1 Corinthians 9:19-23

Though I am free and belong to no one, I have made myself a slave to everyone, to win as many as possible. To the Jews I became like a Jew, to win the Jews. To those under the law I became like one under the law (though I myself am not under the law), so as to win those under the law. To those not having the law I became like one not having the law (though I am not free from God’s law but am under Christ’s law), so as to win those not having the law. To the weak I became weak, to win the weak. I have become all things to all people so that by all possible means I might save some. I do all this for the sake of the gospel, that I may share in its blessings.

In Matthew 20:25-27, Jesus tells his disciples “whoever wants to become great among you must be your servant, and whoever wants to be first must be your slave.”  In these verses in I Corinthians, Paul expresses how he has followed Jesus’ instructions—and Jesus’ example.

Notice first what Paul says about himself.  He says he is free (vs. 19); in other words, he is not under obligation to others for his livelihood.  He further says he is not under the law (vs. 20); that is, he is not under the dietary restrictions, washings, and ceremonial aspects of the Mosaic law.  Finally, he says that though he is not free from God’s law, he is under Christ’s law (vs. 21); that is, he is not a lawless person, and “he no longer seeks salvation in relation to the law but now he wants to keep the law to show his gratitude to Christ”. (Simon Kistemaker)  That is a great example for us to follow!

But notice how Paul uses his wonderful freedom.  He makes himself a slave to everyone (vs. 19); he conducts himself like a Jew (vs. 20); he becomes like one under the law (vs. 20), and like those without the law (vs. 21); and he becomes like those who are weak (vs. 22), which could encompass both those weak in conscience and those weak in resources.  And why does he so subject himself, why does he so humble himself, why does he not take advantage of his privileges and position but in fact almost throw them away (see Phil. 3:7-9)?  His purpose and his passion are to win people to Christ (vs. 19, 22), for the sake of the gospel (vs. 23).  “That is, he is a humble servant of the gospel who will go to any length, descend or ascend to any level of society, perform any menial task as long as the gospel is proclaimed to all people.” (Kistemaker)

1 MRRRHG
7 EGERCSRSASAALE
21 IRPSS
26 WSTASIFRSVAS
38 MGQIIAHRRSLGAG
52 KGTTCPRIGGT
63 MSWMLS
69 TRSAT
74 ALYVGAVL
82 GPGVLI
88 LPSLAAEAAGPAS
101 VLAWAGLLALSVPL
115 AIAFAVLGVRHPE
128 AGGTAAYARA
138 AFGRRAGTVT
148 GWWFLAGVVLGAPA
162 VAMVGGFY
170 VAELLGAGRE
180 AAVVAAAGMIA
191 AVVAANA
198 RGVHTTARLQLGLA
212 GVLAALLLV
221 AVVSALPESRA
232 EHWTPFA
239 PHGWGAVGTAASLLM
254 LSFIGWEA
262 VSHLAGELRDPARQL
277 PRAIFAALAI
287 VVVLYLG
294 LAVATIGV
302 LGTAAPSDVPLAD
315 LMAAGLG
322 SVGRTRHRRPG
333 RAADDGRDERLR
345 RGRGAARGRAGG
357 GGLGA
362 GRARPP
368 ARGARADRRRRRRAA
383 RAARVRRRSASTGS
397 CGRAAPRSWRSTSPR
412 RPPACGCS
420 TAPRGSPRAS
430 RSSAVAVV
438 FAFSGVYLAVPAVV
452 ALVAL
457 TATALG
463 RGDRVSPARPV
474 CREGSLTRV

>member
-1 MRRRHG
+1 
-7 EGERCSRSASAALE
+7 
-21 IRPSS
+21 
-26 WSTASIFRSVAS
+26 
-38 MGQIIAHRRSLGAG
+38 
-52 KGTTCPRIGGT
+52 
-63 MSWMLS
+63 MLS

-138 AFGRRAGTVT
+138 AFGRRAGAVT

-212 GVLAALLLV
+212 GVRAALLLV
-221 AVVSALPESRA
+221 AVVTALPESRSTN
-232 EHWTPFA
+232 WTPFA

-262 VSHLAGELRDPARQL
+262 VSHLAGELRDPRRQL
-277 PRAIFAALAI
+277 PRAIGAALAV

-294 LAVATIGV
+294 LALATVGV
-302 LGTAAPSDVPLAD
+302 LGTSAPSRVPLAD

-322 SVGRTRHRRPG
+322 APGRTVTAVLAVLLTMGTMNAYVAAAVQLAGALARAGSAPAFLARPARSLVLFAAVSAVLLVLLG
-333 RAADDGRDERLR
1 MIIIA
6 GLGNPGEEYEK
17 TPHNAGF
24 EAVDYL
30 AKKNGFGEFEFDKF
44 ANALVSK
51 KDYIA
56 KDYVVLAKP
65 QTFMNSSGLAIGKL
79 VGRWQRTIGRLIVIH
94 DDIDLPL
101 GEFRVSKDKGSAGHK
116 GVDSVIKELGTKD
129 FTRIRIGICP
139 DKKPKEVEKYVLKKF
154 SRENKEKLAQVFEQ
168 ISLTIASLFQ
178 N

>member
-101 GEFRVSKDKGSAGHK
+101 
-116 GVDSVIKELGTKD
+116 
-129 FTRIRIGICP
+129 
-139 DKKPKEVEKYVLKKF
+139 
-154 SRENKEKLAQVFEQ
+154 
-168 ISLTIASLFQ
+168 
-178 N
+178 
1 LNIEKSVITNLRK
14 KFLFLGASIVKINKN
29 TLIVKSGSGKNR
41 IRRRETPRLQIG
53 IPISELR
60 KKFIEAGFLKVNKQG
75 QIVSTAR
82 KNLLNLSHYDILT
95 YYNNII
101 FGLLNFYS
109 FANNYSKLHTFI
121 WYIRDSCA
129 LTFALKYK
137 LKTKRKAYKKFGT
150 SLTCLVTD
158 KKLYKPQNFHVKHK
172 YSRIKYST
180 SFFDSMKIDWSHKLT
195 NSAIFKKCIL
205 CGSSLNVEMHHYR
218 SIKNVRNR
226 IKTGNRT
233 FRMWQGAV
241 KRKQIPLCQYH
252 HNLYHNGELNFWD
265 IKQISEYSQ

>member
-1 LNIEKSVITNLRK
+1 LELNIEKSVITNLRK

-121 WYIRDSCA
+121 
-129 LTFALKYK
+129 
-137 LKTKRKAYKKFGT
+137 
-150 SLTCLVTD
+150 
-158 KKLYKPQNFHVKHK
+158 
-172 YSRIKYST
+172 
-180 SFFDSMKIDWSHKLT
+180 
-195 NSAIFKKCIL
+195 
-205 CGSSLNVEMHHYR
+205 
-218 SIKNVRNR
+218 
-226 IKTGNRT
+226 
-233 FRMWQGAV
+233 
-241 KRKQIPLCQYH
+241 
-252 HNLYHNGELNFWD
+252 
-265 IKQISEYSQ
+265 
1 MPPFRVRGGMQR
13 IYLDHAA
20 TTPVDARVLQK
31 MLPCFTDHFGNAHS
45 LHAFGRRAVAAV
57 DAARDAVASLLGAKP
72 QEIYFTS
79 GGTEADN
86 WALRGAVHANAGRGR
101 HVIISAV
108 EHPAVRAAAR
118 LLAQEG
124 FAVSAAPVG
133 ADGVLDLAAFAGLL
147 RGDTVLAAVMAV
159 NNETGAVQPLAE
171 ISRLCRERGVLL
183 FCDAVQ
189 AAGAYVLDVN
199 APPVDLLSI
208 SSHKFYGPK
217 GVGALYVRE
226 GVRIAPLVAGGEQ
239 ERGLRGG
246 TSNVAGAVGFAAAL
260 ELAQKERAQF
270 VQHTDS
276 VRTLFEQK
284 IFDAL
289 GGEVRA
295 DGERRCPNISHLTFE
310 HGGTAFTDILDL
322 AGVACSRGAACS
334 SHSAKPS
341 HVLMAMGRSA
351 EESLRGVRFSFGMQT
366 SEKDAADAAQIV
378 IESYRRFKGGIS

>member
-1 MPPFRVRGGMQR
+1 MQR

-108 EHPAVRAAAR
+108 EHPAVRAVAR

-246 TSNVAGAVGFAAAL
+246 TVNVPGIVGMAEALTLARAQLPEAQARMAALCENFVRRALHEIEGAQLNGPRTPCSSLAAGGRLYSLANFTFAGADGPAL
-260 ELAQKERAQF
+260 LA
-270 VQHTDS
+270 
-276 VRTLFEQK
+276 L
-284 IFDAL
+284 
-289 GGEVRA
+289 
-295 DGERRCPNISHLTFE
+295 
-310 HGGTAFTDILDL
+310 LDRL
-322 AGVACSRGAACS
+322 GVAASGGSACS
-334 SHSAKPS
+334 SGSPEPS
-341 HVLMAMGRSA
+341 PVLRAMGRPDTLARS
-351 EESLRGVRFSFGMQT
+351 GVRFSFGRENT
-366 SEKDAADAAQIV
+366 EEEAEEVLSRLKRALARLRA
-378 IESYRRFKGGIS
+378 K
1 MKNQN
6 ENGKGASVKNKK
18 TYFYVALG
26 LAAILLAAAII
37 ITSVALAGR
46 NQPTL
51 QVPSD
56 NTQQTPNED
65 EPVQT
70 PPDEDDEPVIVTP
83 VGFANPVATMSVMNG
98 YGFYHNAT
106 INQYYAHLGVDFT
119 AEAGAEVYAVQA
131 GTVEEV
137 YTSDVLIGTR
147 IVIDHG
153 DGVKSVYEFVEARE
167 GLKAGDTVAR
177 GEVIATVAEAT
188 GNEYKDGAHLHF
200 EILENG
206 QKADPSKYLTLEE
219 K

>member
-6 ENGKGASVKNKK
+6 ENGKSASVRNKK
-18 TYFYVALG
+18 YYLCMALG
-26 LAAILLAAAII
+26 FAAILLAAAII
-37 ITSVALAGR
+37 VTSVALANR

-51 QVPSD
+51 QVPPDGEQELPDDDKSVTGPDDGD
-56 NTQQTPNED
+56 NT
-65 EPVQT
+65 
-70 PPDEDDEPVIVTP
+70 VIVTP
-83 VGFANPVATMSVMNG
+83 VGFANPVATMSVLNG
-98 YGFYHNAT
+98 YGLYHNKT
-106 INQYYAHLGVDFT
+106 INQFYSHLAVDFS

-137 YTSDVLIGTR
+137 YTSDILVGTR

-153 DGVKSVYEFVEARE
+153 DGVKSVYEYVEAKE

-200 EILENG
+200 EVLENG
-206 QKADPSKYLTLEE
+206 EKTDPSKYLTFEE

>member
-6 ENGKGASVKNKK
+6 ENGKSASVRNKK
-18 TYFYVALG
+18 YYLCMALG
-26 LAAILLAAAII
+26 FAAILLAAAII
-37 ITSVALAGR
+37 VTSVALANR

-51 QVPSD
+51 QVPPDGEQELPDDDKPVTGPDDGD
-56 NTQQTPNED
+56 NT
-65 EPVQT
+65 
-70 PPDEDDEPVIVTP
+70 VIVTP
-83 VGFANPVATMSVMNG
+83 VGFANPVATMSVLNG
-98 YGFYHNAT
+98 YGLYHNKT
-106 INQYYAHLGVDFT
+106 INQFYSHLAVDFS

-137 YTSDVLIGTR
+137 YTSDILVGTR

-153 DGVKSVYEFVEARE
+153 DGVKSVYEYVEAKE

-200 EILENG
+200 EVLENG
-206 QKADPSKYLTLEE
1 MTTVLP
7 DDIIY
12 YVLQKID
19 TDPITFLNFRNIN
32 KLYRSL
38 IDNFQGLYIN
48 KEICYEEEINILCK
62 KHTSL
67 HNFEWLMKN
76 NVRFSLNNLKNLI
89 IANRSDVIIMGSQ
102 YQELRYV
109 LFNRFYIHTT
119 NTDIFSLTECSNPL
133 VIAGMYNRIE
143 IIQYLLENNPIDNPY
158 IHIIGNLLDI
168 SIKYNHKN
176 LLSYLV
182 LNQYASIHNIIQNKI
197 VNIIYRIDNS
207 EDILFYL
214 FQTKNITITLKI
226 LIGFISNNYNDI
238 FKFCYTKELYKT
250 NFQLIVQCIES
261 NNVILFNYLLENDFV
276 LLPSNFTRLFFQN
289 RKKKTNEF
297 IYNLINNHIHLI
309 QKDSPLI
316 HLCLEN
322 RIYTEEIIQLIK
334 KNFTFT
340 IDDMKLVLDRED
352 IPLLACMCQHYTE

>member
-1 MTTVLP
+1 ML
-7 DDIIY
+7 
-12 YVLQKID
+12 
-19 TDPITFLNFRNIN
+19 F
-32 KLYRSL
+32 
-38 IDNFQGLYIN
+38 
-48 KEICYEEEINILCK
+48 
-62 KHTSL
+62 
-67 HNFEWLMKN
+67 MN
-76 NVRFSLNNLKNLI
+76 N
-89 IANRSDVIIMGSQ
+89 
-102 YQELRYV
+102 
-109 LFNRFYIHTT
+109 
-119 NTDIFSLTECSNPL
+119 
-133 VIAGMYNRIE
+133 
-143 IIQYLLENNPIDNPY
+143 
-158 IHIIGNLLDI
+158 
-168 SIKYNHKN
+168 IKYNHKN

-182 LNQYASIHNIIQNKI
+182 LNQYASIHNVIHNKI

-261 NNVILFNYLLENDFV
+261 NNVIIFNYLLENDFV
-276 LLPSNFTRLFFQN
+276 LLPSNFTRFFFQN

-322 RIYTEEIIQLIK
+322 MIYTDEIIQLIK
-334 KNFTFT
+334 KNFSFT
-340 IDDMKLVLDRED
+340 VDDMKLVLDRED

As rich as this example is, we need to see how Paul the humble servant points us toward Jesus the humble Savior.  Immediately after giving the command to his disciples to be servants and slaves, he told them that he himself “did not come to be served, but to serve, and to give his life as a ransom for many” (Matt. 20:28).  Jesus, who ate with tax collectors and prostitutes, who accepted water and conversation from a Samaritan woman, who touched lepers, who welcomed little children, who healed the servant of a Roman centurion and the daughter of a Canaanite woman, came to seek and to save the lost (Luke 19:10), wherever they might be found.

Note: Each day’s devotional is written by a different member of the GRC family.

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